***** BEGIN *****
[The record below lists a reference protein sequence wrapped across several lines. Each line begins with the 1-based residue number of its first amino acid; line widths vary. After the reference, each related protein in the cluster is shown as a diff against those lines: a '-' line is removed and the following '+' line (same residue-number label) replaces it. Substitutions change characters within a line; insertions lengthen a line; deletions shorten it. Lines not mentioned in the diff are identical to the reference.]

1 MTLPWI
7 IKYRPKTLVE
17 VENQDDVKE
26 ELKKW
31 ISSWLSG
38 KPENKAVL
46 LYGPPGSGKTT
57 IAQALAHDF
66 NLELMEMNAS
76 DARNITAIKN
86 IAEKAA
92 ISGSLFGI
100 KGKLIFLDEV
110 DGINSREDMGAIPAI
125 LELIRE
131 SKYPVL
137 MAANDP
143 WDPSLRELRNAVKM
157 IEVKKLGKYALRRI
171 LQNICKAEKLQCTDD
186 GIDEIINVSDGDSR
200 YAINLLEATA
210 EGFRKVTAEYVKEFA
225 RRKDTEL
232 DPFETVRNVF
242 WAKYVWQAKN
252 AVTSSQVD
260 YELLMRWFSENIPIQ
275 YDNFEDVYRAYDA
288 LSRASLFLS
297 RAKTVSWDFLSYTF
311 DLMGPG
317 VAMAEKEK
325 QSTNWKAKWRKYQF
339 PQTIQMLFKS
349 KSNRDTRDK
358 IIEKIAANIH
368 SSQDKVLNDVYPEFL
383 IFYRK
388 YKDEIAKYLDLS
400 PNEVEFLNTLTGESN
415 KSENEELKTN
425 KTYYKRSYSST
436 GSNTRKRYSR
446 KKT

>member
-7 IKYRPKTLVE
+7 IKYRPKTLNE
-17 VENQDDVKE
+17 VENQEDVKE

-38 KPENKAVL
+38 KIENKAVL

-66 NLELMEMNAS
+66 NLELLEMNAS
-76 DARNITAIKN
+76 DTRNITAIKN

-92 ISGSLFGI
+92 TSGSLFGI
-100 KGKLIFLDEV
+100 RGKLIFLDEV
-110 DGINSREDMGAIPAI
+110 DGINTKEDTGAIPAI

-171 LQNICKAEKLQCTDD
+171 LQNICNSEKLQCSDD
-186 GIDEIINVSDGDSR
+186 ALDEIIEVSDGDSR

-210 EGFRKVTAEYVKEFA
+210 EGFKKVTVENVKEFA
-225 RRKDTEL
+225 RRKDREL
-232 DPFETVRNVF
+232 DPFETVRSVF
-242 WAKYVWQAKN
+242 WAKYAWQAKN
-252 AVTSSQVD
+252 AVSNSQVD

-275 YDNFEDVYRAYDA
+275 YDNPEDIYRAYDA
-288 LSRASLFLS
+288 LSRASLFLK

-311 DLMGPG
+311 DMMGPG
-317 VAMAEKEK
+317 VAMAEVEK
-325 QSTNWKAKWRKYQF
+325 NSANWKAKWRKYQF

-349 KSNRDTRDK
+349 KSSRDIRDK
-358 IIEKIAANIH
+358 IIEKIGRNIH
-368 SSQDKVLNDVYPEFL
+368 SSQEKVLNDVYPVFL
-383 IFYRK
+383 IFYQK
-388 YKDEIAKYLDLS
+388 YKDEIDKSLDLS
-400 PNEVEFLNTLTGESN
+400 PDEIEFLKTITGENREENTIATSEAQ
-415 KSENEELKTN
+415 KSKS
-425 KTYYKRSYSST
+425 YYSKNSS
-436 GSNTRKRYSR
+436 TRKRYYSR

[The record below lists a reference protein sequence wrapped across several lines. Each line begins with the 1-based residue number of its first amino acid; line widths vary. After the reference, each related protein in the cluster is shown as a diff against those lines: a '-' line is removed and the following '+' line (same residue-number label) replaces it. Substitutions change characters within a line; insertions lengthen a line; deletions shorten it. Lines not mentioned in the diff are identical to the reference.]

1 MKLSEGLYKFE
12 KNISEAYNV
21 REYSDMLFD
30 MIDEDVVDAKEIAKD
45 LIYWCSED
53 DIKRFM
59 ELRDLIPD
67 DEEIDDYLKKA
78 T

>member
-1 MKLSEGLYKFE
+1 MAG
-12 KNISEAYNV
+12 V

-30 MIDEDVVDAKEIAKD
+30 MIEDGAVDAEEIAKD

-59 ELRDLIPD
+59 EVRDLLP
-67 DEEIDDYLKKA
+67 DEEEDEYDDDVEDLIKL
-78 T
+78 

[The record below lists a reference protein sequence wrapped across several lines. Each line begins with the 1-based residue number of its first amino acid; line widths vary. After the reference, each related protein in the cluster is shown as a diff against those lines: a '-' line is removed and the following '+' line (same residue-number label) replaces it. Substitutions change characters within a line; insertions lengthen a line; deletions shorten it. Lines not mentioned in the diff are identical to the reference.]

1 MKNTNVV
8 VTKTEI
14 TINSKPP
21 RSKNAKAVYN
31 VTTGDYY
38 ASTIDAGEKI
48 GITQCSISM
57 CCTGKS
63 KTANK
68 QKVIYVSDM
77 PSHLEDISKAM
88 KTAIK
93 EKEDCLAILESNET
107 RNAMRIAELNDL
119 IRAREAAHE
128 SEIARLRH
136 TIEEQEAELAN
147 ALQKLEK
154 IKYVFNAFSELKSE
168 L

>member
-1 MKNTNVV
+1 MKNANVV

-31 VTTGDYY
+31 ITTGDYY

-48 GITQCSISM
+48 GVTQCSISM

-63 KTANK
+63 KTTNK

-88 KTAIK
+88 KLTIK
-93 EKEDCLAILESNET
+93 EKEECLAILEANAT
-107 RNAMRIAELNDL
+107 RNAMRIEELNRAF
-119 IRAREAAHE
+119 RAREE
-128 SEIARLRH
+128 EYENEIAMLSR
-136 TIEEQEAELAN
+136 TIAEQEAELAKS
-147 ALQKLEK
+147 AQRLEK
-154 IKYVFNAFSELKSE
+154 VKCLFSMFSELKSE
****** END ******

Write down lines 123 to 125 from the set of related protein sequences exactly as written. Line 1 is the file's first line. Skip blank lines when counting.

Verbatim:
-59 ELRDLIPD
+59 EVRDLLP
-67 DEEIDDYLKKA